GamesBeat: It does seem a lot longer than the Uncharted games in that respect. Did you have some other things you wanted to do very differently from Uncharted?
Druckmann: We knew early on that we didn’t want to do as much traversal, that Joel would be much more grounded and less nimble than Drake. We moved out all of those mechanics. We wanted more tension, so we brought the camera in closer. The melee is slower and more brutal. Also, the AI has very different requirements. We wanted guys to communicate with each other, to be able to flank, to see when you dropped someone else and back away into cover. We scrapped almost all the AI from Uncharted and started from scratch.
Likewise, we wanted Ellie to be with you, when you’re stealthing and when you’re fighting guys. If you’re cornered, sometimes she’ll jump on their back and stab them. Sometimes she’ll pick up a brick and throw it. These are all dynamic systems. It felt like this game needed more of that systemic, sandbox approach than what we’d done in the past.
Straley: We also had the idea of set pieces in Uncharted. Set pieces can be collapsing buildings or moving trains through the Himalayas and so on. We wanted to take the same idea and narrow the focus down to the personal. We wanted to make it feel that there was something at stake when a set piece happened, and try to get more intimate with the set pieces.
So, for example, when Joel gets skewered by that piece of rebar he lands on in the university, you’re playing as Joel while he’s injured. As you play through that sequence, you see more and more of his abilities falling to the wayside, as he’s losing consciousness and basically dying. Everything about that setup is our equivalent to jumping out of a cargo plane in Uncharted. It’s just that the scope has to be appropriate to the tone and the world and the intimacy we wanted to create with the characters.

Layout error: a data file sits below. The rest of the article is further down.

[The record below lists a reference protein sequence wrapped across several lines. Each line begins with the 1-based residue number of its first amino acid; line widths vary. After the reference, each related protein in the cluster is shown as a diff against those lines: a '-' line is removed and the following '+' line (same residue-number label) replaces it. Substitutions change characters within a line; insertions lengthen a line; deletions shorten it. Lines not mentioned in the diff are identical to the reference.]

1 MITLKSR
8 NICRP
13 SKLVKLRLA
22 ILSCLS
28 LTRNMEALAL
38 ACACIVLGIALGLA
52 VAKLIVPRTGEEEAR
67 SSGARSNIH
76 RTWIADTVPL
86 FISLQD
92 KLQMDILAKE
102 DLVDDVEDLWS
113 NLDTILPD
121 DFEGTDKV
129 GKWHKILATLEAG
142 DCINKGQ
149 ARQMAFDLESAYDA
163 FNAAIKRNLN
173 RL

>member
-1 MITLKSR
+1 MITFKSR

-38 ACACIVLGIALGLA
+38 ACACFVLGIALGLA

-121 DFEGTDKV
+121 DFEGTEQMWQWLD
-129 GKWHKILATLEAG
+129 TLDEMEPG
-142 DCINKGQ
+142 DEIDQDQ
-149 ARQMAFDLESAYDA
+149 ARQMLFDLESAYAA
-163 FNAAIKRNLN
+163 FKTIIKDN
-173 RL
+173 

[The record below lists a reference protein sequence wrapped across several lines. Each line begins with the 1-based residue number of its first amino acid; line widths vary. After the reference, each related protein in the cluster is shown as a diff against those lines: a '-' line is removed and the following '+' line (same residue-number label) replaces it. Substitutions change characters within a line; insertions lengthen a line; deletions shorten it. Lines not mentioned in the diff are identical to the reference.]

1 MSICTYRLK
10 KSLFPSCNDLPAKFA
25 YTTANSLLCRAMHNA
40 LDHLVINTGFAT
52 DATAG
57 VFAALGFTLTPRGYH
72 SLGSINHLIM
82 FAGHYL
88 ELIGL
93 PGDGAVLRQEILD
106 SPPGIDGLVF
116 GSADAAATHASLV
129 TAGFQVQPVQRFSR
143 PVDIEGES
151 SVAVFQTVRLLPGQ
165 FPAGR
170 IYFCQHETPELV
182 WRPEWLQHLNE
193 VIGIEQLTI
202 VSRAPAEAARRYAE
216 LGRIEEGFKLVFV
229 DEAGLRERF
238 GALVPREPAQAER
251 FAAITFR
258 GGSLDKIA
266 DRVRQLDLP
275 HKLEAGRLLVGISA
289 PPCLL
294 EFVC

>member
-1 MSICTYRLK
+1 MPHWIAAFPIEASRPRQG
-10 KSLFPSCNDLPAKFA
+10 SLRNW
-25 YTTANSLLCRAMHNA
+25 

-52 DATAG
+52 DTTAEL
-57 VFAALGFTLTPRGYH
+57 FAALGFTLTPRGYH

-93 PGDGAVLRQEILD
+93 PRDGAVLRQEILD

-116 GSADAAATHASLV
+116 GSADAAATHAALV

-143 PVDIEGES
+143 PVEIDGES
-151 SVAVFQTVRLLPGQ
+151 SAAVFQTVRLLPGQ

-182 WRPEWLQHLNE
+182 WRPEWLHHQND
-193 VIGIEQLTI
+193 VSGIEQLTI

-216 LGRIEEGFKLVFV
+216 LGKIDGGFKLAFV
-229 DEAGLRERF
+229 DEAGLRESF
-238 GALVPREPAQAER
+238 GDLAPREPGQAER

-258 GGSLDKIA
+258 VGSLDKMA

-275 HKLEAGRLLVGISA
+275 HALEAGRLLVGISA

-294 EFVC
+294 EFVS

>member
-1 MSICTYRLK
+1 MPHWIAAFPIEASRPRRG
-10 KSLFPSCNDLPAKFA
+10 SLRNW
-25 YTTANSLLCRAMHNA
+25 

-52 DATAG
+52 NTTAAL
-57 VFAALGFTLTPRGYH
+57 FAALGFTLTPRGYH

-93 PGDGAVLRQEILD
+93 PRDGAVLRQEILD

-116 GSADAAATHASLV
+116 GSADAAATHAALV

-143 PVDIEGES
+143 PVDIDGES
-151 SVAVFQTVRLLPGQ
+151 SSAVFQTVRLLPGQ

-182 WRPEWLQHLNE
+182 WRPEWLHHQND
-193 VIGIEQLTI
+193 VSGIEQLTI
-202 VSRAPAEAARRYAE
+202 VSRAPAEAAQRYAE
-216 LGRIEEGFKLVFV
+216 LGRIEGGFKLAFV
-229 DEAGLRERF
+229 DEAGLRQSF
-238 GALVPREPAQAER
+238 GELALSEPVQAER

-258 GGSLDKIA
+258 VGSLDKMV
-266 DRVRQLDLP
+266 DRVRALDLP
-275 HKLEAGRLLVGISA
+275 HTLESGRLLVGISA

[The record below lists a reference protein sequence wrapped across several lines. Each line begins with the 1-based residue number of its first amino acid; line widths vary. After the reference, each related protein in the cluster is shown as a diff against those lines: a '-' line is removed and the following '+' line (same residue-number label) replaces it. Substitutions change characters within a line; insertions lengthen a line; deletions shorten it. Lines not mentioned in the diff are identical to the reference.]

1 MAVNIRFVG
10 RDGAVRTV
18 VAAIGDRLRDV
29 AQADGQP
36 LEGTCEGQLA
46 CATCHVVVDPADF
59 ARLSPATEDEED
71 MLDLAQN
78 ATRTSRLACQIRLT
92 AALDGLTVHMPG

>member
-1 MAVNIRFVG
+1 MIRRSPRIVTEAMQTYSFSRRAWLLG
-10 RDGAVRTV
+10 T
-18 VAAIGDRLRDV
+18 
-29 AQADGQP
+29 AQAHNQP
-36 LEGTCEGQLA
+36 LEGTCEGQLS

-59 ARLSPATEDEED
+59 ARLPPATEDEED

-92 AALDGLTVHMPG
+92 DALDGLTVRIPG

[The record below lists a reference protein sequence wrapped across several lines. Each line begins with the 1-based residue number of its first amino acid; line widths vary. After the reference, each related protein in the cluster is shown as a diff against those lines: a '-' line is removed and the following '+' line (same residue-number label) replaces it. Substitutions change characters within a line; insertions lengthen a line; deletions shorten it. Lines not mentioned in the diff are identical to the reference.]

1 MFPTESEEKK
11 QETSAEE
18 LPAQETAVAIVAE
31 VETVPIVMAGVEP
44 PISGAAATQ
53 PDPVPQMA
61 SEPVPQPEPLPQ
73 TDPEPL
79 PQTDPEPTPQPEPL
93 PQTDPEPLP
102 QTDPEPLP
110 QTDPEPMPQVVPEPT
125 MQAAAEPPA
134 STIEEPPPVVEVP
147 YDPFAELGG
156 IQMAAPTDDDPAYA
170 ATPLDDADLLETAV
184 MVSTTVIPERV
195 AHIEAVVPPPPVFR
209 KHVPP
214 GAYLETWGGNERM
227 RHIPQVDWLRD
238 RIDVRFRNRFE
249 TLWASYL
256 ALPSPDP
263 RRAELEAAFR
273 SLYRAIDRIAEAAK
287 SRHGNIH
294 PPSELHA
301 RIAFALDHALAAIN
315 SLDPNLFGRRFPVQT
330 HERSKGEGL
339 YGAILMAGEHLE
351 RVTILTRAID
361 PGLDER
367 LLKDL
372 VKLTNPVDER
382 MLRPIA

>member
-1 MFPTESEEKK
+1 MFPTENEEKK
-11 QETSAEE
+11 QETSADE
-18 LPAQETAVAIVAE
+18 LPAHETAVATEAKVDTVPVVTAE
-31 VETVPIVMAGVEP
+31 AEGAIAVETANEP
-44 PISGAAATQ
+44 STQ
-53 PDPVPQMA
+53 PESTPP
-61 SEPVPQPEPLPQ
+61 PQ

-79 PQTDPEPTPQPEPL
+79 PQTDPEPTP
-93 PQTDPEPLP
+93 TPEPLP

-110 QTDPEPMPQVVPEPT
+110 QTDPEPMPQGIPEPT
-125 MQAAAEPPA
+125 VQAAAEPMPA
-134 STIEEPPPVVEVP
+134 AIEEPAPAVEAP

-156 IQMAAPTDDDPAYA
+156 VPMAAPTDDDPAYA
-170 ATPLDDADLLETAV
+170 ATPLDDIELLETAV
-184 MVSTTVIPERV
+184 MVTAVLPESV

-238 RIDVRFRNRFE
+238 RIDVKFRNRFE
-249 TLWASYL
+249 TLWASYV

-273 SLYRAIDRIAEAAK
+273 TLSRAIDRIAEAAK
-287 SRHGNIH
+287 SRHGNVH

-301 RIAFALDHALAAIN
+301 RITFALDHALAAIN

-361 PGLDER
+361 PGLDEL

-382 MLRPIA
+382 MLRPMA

GamesBeat: I was curious about why the clickers behaved like chickens.
Straley: [Laughs] Okay. I don’t know if that was exactly what we were going for.
GamesBeat: I just mean that they would move very erratically, like a chicken almost. [Laughter] It made them very hard to shoot. It’s hard to get a bead on them.
Druckmann: That was a conscious thing. Unlike most games, we didn’t want you to just go in there and blast people in the face. If you’re going to engage in combat, you have to be very conscious of how you’re going to do it. Look at your ammo, line up your shots. Once they freak out and come after you, we wanted that tension. We wanted you to run away. That became a hard thing to train into people. It’s okay to run away and reset stealth.
Straley: It’s like the anti-video game play mechanic. Running away is not something you do in video games. But in this world, we felt like if you were in a fight, it would be a valid strategy. We were trying to get players so invested in the world and the concept of death so early on that it’s okay. You’re going to fail and fail and fail until you get it. Running away resets the behaviors the AI and separates them as they go searching for you. That gives you a leg up. That’s not an easy concept for players to grasp.